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Insurer Sompo to buy Endurance Specialty for $6.3 billion
October 4, 2016 / 7:16 PM / a year ago

Insurer Sompo to buy Endurance Specialty for $6.3 billion

TOKYO/WASHINGTON (Reuters) - Japanese insurer Sompo Holdings Inc (8630.T) said on Wednesday it will buy U.S. property and casualty insurer Endurance Specialty Holdings Ltd ENH.N for $6.3 billion, the latest in a string of acquisitions by insurers starved of growth in aging Japan.

A sign of Sompo Japan Nipponkoa Insurance Inc is seen at the company's headquarters in Tokyo, Japan, May 19, 2016. REUTERS/Toru Hanai

Japan’s insurance companies have been aggressively buying U.S. businesses, announcing a slew of multibillion-dollar deals as they seek to expand beyond a rapidly maturing home market - with the exception of Sompo, which lacked a significant U.S. foothold.

Sompo, the nation’s third-largest property and casualty insurer with a market value of $12 billion, said it has agreed to buy 67.7 million shares in Endurance Specialty at $93 each, a premium of 40.3 percent against the stock’s average price since July.

Chief Executive Kengo Sakurada said at a news conference the premium was not high given the premiums paid by other Japanese insurers in overseas deals. He also said Endurance’s management, including Chief Executive John Charman, would remain in place.

“We want the current management to stay, so we are paying for a control premium,” he said.

The deal is the second-largest ever by a Japanese insurer, after Tokio Marine Holdings Inc’s (8766.T) $7.5 billion purchase of U.S. insurer HCC Insurance Holdings Inc last year. Tokio Marine paid a premium of 35.8 percent.

Endurance, which has a market value of $6 billion, focuses on underwriting specialty lines of personal and commercial property and casualty insurance and reinsurance. In 2015, the company had $3.3 billion in gross premiums written - insurers’ equivalent of revenue - and $355 million in net income.

Sompo will deploy Endurance’s underwriting know-how for customers with global businesses, it said in a statement.

The deal will benefit Sompo in the longer term by allowing it to offer specialized insurance products in the domestic market, said analyst Koichi Niwa at SMBC Nikko.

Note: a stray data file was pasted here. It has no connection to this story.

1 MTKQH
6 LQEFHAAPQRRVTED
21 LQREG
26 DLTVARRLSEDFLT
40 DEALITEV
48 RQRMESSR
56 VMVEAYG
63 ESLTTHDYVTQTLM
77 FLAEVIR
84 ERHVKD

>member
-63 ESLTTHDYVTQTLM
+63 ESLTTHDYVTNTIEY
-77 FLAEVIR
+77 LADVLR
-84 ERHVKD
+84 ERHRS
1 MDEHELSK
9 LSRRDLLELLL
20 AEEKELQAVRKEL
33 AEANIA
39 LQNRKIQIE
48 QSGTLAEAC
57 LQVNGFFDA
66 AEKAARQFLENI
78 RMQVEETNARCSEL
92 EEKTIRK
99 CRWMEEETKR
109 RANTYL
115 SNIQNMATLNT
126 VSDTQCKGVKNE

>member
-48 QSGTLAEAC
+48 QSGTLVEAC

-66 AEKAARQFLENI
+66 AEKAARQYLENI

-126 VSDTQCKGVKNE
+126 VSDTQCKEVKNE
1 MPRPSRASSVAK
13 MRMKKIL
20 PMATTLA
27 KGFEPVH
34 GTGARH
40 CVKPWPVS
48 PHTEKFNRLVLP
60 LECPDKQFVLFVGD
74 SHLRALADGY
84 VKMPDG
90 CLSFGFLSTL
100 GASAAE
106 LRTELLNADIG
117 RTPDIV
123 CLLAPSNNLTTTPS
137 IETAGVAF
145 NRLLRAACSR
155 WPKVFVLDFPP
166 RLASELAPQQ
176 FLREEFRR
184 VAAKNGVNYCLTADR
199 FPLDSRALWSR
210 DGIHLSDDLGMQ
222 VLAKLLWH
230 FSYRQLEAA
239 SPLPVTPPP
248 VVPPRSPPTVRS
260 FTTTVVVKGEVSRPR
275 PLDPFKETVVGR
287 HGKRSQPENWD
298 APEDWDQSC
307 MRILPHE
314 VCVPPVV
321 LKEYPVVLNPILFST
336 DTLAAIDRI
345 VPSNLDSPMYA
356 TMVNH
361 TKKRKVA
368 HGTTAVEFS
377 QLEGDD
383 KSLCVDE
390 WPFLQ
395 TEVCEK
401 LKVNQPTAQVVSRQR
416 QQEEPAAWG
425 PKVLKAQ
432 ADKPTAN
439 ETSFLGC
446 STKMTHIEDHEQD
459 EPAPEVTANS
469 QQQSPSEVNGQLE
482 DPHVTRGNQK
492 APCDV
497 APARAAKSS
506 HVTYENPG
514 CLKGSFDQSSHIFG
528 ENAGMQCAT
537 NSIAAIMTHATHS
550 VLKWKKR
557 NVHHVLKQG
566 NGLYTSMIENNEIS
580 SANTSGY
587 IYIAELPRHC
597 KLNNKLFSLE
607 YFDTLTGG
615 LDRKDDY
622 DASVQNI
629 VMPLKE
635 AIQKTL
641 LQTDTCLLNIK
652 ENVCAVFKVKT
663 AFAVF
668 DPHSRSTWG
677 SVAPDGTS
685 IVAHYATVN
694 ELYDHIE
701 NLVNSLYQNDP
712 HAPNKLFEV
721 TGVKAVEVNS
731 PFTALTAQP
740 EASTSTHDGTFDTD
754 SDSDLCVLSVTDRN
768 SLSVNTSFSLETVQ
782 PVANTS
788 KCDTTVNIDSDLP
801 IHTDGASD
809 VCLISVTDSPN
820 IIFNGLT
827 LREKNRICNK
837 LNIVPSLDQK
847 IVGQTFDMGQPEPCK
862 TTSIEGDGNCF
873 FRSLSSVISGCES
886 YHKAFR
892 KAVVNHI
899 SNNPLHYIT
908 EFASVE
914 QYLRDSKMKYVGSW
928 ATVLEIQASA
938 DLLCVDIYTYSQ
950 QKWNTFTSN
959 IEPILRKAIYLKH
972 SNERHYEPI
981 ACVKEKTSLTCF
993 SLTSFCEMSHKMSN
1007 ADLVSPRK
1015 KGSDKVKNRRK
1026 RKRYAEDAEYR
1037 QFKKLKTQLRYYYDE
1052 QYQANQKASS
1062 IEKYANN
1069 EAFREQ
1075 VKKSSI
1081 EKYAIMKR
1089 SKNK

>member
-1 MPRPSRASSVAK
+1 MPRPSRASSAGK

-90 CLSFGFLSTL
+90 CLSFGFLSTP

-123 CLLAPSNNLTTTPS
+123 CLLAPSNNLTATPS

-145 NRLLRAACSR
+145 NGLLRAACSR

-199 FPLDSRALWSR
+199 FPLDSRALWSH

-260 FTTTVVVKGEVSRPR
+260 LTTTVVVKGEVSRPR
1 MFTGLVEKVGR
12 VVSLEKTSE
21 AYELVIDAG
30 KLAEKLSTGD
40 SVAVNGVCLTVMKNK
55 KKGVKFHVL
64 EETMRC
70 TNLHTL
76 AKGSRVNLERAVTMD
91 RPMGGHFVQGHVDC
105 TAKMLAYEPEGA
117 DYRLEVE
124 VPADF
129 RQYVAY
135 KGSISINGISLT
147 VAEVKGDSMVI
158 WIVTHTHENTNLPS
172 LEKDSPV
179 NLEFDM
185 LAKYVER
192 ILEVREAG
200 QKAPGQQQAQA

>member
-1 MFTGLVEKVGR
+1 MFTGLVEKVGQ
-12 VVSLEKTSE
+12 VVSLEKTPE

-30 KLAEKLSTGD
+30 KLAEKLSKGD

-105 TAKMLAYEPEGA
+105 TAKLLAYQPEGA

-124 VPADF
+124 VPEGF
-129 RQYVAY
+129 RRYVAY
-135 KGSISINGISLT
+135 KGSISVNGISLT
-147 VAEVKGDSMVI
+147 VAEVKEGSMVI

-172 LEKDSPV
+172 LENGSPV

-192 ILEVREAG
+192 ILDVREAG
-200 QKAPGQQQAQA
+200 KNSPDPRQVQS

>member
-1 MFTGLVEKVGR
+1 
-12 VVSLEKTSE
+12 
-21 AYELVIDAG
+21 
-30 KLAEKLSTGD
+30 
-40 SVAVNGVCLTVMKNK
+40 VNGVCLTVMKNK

“If Sompo goes abroad, gets solid know-how of insurance products, and brings it back to Japan, synergies will emerge.”

Sompo said it will fund the deal with cash on hand. In August, it raised 200 billion yen ($1.95 billion) by issuing subordinated bonds, part of which can be counted as equity.

On Wednesday, Sompo’s shares closed up 2.7 percent before the deal was confirmed. Endurance shares soared 35 percent on Tuesday on reports of the deal.

Citi Group and Morgan Stanley acted as financial advisers for Sompo and Endurance, respectively. Sompo received legal advice from Shearman & Sterling LLP and Skadden, Arps, Slate, Meagher & Flom LLP provided external legal counsel to Endurance.

The United States is the world’s largest market for both life and property-casualty insurers, where Japanese companies see opportunities to secure instant boosts to profit through acquisitions.

In other major U.S. deals announced last year by Japanese insurers, Meiji Yasuda Life Insurance Co acquired StanCorp Financial Group Inc for $5 billion and Sumitomo Life Insurance Co purchased Symetra Financial Corp for about $3.8 billion.

MS&AD Insurance Group Holdings Inc (8725.T) also announced a $5.3 billion acquisition of Britain’s Amlin PLC, an underwriter in the Lloyd’s of London specialist insurance market.

Sompo, formerly NKSJ Holdings Inc, bought Britain’s Canopius Group Ltd, a Lloyd’s of London insurance market player, for about $1 billion in 2013.

CEO Sakurada said future acquisitions were possible.

“(In Endurance) we’ve got a diamond in our hand,” he said. “But if this alone isn’t enough to capture growth in the U.S. market, we won’t rule out further M&As.”

($1 = 102.8100 yen)

Reporting by Mike Stone in WASHINGTON D.C., Diptendu Lahiri in BENGALURU, and Taiga Uranaka and Thomas Wilson in TOKYO; Editing by Christopher Cushing and Matthew Lewis

Our Standards:The Thomson Reuters Trust Principles.
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